Shoppers bought 1.1% less food in March 2022, following a downward pattern that has continued since November 2021. Factors, says the ONS, are likely to incur higher spending in pubs and restaurants post-Covid-19 restrictions, and the effect of rising food prices on the cost of living.
Non-food sales volumes rose by 1.3% in March 2022, largely driven by growth in the ‘other’(+2.9%) and in household goods (+2.6%) categories.
Commenting on today’s figures, Huw Phillips, head of sales at retail finance plaform Deko, says the fall in non-store retailing, where volumes were down 7.9%, was behind today’s overall fall in retail sales, at the same time as the proportion of online sales continued to decline. But, he adds: “There was a notable jump in non-food store sales, which saw volumes rise by 1.3%. Household goods were up 2.6%, including growth of 4.9% in the sub-sector of DIY and 4.7% in furniture and lighting.
“This suggests that whilst consumers are being more careful with their spending and reducing non-essential purchases elsewhere, they are willing to spend in areas like home improvement that may see larger basket sizes. This is encouraging for retailers and it is vital that they are able to convert these sales. The integration of more payment options at checkout could be a key support to retailers as macro-economic pressures continue to affect the personal finances of customers.”
Melissa Minkow, director, retail strategy at digital transformation consultancy CI&T, says the fall in retail sales is “the tip of the iceberg when it comes to navigating the cost-of-living crisis”. She adds: “Retailers are walking a tight rope between offsetting their own product price increases, rising energy costs and higher shopping rates, and passing these on to the consumer.
“Shrinking the size of goods isn’t a new thing when it comes to managing inflation – but there’s a limit to how far consumers are prepared to be pushed. Something now has to give, and retailers must look for innovative ways they can soften the blow to consumer spending patterns. For clothing retailers in particular, who are bearing the brunt of a cut down on non-essential spending, the provision of rental services offers consumers a happy medium: the chance to indulge in trendiness without paying full price. With sunnier weather on its way and social gatherings that come with this, this is one way retailers can tap into a new market and offset potential losses.”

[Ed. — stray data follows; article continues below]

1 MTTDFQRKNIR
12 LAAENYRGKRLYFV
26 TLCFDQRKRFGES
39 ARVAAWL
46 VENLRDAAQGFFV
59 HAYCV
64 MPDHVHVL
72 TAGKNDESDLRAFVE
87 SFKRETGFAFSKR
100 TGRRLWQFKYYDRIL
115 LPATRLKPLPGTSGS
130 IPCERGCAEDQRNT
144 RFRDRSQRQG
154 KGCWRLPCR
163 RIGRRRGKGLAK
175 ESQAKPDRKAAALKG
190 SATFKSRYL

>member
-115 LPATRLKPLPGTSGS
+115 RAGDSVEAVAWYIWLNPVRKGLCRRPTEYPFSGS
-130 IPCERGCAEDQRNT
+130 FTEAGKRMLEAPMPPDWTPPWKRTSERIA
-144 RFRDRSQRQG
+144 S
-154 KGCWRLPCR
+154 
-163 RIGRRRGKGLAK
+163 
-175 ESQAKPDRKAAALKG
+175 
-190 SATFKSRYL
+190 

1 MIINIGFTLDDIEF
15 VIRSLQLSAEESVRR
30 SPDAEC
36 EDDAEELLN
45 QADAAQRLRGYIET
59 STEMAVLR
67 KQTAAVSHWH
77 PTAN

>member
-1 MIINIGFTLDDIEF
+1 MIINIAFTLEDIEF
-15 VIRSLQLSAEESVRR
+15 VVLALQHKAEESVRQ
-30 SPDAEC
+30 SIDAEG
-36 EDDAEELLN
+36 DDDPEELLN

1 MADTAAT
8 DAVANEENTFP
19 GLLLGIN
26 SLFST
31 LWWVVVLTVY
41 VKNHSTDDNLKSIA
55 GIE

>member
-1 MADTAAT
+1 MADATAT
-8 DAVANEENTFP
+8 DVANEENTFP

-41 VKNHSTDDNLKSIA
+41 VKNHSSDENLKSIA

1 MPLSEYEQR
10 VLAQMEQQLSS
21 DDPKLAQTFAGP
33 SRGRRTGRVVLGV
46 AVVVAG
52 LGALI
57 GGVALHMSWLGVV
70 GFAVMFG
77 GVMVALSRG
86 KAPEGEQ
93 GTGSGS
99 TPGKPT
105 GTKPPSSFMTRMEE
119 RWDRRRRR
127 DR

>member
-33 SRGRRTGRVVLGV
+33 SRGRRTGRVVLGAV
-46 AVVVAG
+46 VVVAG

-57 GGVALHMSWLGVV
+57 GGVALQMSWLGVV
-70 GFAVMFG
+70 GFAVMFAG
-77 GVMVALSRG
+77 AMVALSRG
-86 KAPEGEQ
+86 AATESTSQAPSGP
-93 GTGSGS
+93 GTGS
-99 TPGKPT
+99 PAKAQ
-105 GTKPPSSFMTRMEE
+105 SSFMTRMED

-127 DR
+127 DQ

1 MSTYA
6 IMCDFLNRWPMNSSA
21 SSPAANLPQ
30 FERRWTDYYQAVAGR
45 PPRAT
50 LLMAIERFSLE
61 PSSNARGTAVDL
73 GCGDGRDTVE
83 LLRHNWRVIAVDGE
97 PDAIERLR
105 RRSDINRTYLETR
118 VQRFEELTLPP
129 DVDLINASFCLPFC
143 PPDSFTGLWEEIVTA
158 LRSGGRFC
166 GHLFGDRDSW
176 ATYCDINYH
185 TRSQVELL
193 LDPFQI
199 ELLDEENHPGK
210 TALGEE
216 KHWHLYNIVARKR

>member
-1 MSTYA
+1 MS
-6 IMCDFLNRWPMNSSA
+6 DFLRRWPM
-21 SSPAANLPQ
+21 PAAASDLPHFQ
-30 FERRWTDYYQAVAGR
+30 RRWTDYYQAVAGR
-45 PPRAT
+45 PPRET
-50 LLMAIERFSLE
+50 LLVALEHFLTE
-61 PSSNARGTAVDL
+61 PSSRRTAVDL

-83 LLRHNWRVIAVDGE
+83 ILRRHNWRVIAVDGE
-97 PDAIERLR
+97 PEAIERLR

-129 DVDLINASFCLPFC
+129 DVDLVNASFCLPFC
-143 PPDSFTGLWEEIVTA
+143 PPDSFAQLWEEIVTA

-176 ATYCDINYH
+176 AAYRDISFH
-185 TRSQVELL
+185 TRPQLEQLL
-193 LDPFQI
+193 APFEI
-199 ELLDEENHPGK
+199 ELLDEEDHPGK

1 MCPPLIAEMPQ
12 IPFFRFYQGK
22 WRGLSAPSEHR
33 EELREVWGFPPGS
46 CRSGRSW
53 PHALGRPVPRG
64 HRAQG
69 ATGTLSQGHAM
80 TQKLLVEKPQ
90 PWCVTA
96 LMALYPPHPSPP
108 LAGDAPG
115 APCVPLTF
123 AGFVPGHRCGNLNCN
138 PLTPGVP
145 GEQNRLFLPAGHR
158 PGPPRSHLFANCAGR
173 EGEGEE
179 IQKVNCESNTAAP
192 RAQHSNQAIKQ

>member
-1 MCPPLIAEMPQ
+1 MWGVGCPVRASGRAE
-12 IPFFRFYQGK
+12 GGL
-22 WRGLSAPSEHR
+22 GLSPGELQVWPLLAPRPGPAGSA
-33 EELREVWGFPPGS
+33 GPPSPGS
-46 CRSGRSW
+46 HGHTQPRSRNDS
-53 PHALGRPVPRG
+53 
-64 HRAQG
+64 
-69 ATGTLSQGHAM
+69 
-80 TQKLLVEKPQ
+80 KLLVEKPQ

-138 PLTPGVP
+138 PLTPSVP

And Andrew Busby, retail industry lead at software and technology services and solutions business Software AG, says: “Purse strings are being tightened as consumer confidence hits a near-record low, with people navigating higher household bills and fuel costs in the midst of a difficult geopolitical situation.
“After two years of the pandemic, retailers now face a new major challenge – keeping prices down for consumers to remain competitive, while offsetting the impact from rising costs across their own product lines and supply chains. Discount lines may be something we see more of, but it’s not sustainable in the long term. Rather, the customer experience will be more critical than ever for retailers. Consumers are anxious when making purchasing decisions due to the economic headwinds, so creating an effortless experience must be top priority. A key part of this will be keeping up efforts to digitise supply chains – not just for cost efficiencies, but also to build up consumer confidence, which will ultimately help to bolster their purchase decisions.”
Finally, Cornelius Clark of financial services firm Ebury, says: “The headline falls in both the overall volume and the proportion of shopping done online are striking, but the value of ecommerce trading still sits more than 20% above its pre-pandemic level. The boom in online shopping is a structural change and, while the cost of living crisis is providing strong headwinds for all retailers, companies still need to invest in the technology and financial infrastructure needed to provide a high-quality experience for online shoppers to remain competitive.”